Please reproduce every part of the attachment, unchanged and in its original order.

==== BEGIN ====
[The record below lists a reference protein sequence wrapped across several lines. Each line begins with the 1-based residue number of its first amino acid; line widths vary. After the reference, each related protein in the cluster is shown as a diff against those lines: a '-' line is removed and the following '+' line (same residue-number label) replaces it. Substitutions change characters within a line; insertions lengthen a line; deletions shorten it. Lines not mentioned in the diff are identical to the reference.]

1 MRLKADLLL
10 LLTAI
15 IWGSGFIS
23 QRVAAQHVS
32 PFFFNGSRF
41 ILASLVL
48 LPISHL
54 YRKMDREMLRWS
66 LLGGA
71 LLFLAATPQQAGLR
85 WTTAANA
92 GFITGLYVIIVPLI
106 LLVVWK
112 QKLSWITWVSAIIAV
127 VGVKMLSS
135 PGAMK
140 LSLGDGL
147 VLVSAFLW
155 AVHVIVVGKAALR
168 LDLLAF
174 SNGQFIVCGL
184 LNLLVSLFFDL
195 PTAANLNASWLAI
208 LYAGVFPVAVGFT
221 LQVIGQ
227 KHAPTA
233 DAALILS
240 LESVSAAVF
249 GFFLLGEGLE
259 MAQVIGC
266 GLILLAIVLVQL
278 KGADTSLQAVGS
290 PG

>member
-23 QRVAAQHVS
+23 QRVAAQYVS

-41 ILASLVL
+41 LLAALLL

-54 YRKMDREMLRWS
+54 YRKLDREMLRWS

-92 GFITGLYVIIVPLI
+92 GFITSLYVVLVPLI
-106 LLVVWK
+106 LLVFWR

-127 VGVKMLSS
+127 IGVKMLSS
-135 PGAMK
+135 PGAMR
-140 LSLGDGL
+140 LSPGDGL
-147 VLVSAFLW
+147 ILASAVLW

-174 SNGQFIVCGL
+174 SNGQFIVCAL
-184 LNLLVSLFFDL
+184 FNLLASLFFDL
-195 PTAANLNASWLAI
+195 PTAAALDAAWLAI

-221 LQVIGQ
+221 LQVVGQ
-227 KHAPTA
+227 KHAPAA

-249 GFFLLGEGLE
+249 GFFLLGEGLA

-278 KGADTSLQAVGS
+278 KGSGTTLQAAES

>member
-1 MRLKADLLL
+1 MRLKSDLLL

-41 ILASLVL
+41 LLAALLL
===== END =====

[The record below lists a reference protein sequence wrapped across several lines. Each line begins with the 1-based residue number of its first amino acid; line widths vary. After the reference, each related protein in the cluster is shown as a diff against those lines: a '-' line is removed and the following '+' line (same residue-number label) replaces it. Substitutions change characters within a line; insertions lengthen a line; deletions shorten it. Lines not mentioned in the diff are identical to the reference.]

1 MRLKADLLL
10 LLTAI
15 IWGSGFIS
23 QRVAAQHVS
32 PFFFNGSRF
41 ILASLVL
48 LPISHL
54 YRKMDREMLRWS
66 LLGGA
71 LLFLAATPQQAGLR
85 WTTAANA
92 GFITGLYVIIVPLI
106 LLVVWK
112 QKLSWITWVSAIIAV
127 VGVKMLSS
135 PGAMK
140 LSLGDGL
147 VLVSAFLW
155 AVHVIVVGKAALR
168 LDLLAF
174 SNGQFIVCGL
184 LNLLVSLFFDL
195 PTAANLNASWLAI
208 LYAGVFPVAVGFT
221 LQVIGQ
227 KHAPTA
233 DAALILS
240 LESVSAAVF
249 GFFLLGEGLE
259 MAQVIGC
266 GLILLAIVLVQL
278 KGADTSLQAVGS
290 PG

>member
-23 QRVAAQHVS
+23 QRVAAQYVS

-41 ILASLVL
+41 LLAALLL

-54 YRKMDREMLRWS
+54 YRKLDREMLRWS

-92 GFITGLYVIIVPLI
+92 GFITSLYVVLVPLI
-106 LLVVWK
+106 LLVFWR

-127 VGVKMLSS
+127 IGVKMLSS
-135 PGAMK
+135 PGAMR
-140 LSLGDGL
+140 LSPGDGL
-147 VLVSAFLW
+147 ILASAVLW

-174 SNGQFIVCGL
+174 SNGQFIVCAL
-184 LNLLVSLFFDL
+184 FNLLASLFFDL
-195 PTAANLNASWLAI
+195 PTAAALDAAWLAI

-221 LQVIGQ
+221 LQVVGQ
-227 KHAPTA
+227 KHAPAA

-249 GFFLLGEGLE
+249 GFFLLGEGLA

-278 KGADTSLQAVGS
+278 KGSGTTLQAAES

>member
-1 MRLKADLLL
+1 MRLKSDLLL

-41 ILASLVL
+41 LLAALLL